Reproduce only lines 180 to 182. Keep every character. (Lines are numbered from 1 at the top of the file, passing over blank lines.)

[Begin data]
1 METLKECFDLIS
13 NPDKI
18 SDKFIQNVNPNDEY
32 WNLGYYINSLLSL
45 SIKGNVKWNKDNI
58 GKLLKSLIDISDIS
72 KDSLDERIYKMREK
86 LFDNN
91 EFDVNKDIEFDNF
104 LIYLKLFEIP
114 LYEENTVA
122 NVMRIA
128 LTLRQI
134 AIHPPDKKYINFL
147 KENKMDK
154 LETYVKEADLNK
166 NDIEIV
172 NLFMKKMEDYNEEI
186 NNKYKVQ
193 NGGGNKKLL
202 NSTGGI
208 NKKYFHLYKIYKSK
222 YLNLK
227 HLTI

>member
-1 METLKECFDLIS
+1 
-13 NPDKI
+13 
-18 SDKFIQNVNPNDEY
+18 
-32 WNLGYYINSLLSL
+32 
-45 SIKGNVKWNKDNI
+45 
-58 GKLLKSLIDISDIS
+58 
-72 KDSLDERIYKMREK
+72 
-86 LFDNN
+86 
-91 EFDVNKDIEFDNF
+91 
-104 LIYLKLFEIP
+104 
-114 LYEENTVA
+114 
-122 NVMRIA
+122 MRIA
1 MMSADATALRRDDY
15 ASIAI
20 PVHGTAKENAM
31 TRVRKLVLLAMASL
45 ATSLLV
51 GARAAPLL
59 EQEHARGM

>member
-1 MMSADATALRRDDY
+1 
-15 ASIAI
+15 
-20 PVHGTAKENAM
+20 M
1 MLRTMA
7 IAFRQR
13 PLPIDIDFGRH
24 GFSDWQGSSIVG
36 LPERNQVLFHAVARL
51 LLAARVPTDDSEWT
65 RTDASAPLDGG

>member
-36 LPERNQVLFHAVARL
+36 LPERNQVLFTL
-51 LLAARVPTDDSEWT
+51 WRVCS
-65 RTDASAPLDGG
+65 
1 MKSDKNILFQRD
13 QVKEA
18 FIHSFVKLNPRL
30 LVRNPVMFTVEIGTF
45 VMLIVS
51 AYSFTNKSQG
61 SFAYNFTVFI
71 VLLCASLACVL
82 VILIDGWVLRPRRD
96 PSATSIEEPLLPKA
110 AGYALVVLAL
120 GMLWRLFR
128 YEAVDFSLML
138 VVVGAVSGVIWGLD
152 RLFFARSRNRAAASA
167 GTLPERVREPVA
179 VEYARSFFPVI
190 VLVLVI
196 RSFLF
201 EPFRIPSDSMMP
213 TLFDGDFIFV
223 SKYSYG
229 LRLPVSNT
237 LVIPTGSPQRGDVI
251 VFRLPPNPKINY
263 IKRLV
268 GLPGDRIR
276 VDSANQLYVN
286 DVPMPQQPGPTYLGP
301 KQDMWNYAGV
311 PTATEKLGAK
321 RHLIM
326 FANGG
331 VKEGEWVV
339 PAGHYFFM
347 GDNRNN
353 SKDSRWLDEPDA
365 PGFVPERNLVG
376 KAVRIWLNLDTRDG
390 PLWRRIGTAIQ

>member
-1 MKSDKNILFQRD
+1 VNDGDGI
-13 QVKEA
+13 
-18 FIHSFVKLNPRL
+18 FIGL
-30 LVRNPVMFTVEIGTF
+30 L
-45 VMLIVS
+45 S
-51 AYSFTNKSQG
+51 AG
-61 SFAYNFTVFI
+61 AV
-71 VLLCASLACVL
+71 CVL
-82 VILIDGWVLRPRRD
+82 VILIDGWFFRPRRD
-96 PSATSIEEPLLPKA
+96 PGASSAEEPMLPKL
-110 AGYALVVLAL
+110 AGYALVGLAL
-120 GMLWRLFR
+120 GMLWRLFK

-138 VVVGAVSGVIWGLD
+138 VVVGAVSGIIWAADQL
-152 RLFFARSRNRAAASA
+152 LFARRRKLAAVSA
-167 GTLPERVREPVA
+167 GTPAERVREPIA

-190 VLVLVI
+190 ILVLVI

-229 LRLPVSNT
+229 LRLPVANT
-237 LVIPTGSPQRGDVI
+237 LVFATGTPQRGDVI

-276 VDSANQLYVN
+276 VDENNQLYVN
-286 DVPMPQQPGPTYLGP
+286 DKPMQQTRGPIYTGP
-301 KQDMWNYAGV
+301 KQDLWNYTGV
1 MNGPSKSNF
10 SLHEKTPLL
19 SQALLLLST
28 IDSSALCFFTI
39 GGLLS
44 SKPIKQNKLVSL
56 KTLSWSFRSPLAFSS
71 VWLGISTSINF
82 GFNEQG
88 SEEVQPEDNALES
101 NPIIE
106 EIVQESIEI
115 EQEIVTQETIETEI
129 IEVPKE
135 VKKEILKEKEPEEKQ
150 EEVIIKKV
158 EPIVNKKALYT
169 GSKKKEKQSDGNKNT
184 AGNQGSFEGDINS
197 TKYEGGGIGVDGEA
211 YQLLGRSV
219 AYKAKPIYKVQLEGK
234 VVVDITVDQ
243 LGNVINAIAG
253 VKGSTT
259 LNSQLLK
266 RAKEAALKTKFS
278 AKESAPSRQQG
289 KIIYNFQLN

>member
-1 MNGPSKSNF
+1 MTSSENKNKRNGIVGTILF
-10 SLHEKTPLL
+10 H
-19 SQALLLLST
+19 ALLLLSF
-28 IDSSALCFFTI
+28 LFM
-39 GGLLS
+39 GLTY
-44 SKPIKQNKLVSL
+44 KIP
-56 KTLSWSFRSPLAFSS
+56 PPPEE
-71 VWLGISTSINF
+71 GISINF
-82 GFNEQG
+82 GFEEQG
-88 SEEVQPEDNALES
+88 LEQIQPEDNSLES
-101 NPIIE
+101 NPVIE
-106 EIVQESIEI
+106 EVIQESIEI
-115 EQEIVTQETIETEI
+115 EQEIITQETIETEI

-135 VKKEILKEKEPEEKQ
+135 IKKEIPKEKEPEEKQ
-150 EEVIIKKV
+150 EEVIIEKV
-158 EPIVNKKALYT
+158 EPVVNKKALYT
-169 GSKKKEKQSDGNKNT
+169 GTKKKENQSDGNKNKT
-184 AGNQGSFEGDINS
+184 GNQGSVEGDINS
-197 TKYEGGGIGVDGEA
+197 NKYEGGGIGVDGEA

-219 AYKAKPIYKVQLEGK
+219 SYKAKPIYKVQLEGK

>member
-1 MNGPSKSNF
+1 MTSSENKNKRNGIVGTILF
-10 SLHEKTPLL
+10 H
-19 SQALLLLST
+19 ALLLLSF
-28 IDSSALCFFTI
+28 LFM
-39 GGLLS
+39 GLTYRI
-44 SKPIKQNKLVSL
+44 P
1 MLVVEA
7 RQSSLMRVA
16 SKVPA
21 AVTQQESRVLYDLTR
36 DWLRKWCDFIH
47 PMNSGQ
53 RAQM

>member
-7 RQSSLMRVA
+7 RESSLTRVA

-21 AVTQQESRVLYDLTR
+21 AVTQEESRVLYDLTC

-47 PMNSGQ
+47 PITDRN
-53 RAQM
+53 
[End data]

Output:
197 TKYEGGGIGVDGEA
211 YQLLGRSV
219 AYKAKPIYKVQLEGK